One of the most helpful insights I’ve ever been given in how to think holistically and biblically about gender came to me in the middle of a chemistry lecture about orbits, orbitals and the Heisenberg uncertainty principle.
If you think back to high school chemistry class, you may remember learning that all matter is made of atoms, and all atoms are made of a specific number of protons and neutrons, around which a (usually) matching number of electrons rotate. You may have drawn pictures of atoms that looked like this one of carbon:
six electrons spinning around a matched set of protons and neutrons, in solidly defined circular patterns. The picture looks the ones we draw of the paths planets follow as they orbit the sun.
Except, as far as representing the actual shape of a carbon atom, it’s almost entirely wrong.
The Heisenberg uncertainty principle states that it’s impossible to measure accurately both the location of an electron and its speed, at any particular moment in time. Thus, you can only depict the likelihood of a particle’s location at a particular moment, then aggregate all those likelihoods into the patterns they form. Consequently, a more accurate (but not perfect) picture of a carbon atom looks like this:
At any moment of time, each of the six electrons in carbon will be located somewhere inside one of the colored, spherical zones around the nucleus. They’ll occupy some locations more often than others (as designated by the darker perimeters of each zone). They’ll frequently be where other electrons have been previously. But in many moments, one or more electrons will be in locations we wouldn’t ordinarily expect. These moments aren’t anomalies. They’re simply a percentage of moments when a carbon atom’s electrons are arranged in a way that’s statistically less common. The sum total of all those electron arrangements, both common and less common, are what make an atom what it is.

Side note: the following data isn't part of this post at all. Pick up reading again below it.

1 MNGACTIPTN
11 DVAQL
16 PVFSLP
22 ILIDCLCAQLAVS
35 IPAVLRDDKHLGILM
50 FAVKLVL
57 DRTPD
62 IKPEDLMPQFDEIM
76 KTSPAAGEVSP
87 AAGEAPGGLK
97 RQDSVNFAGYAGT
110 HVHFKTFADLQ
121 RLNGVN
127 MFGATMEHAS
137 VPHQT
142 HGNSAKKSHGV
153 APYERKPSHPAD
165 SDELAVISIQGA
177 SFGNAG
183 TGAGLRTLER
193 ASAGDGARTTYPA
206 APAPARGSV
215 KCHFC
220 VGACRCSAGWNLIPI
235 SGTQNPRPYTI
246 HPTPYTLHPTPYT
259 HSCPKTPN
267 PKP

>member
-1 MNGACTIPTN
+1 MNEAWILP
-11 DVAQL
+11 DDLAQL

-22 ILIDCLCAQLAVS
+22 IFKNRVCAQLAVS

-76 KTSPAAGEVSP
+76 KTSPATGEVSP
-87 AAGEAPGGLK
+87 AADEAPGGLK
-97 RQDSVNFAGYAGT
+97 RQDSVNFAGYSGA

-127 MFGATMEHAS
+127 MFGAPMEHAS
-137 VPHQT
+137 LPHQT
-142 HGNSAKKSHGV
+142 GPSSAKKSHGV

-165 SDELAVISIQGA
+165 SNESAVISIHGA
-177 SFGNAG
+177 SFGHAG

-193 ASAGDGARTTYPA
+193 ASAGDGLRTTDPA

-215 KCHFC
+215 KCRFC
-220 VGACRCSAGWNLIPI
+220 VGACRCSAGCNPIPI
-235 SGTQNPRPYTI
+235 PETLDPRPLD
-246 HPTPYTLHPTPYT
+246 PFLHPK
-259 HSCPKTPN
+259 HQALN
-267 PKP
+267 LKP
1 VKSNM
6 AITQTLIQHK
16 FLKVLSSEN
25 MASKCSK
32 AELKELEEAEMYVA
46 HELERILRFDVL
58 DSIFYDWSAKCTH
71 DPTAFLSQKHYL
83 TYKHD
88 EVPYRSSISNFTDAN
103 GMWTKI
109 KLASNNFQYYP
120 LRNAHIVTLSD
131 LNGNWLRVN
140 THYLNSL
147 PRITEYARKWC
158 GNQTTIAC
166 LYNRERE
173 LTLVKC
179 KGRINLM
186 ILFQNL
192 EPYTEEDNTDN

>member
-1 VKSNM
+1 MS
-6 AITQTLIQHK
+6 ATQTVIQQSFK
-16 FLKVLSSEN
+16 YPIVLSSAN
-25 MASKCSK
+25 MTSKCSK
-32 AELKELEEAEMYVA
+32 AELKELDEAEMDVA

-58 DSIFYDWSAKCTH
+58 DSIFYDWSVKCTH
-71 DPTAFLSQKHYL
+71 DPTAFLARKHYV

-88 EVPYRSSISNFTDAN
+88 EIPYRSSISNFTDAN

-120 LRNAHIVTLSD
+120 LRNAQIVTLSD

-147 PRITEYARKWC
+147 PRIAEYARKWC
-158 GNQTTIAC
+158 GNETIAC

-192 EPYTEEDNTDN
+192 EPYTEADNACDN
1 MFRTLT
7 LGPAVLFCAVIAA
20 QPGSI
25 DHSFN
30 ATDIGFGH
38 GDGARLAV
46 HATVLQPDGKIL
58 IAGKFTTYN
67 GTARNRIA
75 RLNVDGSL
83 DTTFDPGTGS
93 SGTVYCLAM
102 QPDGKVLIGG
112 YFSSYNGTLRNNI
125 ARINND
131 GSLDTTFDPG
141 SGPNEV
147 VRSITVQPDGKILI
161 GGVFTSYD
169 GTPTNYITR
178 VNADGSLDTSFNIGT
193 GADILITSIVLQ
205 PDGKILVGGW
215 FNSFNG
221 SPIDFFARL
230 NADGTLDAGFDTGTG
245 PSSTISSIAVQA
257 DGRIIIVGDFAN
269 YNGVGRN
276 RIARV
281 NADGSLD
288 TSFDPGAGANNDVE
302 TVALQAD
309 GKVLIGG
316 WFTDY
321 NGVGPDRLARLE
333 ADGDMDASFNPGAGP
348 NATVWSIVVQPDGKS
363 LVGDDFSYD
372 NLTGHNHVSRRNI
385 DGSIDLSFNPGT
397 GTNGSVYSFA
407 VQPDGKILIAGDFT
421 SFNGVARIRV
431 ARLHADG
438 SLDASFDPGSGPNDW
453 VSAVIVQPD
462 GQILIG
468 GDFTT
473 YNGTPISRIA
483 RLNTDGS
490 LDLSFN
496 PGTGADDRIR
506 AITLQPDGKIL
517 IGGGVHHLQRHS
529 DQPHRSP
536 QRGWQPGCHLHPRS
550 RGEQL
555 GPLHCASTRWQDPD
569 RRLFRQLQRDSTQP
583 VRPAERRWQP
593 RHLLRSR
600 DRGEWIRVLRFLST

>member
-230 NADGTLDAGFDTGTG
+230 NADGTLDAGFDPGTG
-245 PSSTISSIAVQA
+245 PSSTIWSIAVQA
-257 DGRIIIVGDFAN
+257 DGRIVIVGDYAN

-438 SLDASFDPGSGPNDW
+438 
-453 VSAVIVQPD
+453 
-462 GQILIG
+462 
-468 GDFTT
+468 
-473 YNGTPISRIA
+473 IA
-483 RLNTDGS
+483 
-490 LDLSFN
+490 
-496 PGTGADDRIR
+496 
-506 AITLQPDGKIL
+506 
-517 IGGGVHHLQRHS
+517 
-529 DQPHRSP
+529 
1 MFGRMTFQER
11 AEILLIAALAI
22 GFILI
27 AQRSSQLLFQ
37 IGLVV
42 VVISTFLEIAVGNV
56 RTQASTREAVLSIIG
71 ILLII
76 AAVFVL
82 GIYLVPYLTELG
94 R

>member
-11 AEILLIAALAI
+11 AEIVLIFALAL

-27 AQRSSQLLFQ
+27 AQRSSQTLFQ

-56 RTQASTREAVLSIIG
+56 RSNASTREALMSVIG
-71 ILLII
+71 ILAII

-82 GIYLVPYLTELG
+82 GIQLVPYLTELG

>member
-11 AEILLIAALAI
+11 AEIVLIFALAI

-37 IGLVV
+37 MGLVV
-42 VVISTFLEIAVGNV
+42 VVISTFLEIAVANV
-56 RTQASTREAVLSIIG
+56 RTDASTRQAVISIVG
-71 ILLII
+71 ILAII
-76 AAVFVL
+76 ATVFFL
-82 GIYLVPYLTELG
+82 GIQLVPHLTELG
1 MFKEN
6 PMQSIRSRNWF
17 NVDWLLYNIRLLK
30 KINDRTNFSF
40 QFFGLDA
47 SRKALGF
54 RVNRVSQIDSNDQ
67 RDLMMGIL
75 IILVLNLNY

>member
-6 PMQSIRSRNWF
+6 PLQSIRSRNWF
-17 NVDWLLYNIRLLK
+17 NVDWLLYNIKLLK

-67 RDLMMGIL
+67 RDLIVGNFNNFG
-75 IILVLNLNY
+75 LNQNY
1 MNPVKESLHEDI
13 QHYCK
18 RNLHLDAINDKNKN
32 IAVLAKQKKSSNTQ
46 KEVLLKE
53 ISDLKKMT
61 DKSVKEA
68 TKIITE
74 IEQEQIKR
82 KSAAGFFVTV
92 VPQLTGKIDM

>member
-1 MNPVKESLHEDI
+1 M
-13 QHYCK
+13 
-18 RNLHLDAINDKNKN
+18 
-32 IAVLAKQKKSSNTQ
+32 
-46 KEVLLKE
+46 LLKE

It’s a bit of a complicated analogy, but hopefully it serves the point. All too often Christians have defaulted to talking about gender attributes in terms of orbits, instead of orbitals. We think about the various attributes of gender in terms of solid lines that rarely overlap – work and home, leading and submitting, strength and softness. Problems occur when we look around and see numerous ways those lines overlap, so that the ever-increasing number of exceptions begins to challenge the legitimacy of the rule. More often than not, the attributes of maleness and femaleness operate like orbitals.
Consider the quality of strength. In Alastair Robert’s recent piece at TGC, he noted data that indicates that, in general, men possess significantly greater physical strength than women, particularly in their upper bodies. Put a woman and man up against each other in an arm wrestling match or a weightlifting competition, and the man will win every time.